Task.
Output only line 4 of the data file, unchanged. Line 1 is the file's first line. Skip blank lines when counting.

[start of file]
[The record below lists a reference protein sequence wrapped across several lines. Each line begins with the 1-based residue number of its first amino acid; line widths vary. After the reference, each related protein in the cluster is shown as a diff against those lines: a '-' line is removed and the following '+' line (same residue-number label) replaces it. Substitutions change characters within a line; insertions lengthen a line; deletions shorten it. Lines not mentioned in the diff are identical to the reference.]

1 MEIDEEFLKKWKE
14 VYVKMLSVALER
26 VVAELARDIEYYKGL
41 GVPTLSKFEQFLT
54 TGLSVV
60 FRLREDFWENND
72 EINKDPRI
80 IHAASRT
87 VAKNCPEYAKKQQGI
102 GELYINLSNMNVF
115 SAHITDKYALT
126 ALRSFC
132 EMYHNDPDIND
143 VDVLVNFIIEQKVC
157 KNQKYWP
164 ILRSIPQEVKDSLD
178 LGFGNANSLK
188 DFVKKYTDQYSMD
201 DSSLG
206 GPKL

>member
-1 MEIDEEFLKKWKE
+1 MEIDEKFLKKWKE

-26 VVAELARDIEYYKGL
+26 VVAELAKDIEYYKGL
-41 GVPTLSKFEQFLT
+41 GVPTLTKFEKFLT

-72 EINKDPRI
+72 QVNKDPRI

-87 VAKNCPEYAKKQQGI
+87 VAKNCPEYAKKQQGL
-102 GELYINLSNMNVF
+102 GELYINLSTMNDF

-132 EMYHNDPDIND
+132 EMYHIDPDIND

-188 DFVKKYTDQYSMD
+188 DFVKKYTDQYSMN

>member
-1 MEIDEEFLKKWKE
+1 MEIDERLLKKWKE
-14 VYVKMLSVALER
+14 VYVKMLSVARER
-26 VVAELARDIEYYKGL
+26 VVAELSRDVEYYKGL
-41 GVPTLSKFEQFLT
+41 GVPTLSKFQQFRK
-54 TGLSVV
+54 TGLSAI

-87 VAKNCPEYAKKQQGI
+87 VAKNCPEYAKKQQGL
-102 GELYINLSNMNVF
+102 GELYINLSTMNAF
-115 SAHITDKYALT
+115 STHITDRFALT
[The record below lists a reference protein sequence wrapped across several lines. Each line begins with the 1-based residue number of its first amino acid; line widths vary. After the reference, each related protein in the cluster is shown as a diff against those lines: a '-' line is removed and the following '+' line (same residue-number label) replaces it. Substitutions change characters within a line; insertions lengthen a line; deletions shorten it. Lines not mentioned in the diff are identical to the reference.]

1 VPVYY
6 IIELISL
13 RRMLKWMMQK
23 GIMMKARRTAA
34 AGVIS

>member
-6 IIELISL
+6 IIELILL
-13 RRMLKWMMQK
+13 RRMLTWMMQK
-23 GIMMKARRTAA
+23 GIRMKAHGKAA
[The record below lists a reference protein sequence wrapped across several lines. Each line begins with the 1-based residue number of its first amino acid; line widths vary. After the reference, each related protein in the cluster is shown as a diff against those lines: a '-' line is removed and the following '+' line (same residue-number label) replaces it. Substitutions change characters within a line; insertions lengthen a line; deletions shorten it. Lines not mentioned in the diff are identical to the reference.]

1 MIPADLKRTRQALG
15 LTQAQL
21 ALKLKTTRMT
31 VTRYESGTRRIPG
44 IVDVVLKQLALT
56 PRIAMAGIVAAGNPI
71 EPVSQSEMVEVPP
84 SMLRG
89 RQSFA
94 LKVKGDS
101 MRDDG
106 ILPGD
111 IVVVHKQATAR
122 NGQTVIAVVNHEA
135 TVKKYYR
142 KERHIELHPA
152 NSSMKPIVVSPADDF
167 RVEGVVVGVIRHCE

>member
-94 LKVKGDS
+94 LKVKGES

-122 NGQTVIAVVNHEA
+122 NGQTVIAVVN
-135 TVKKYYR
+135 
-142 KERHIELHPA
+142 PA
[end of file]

26 VVAELARDIEYYKGL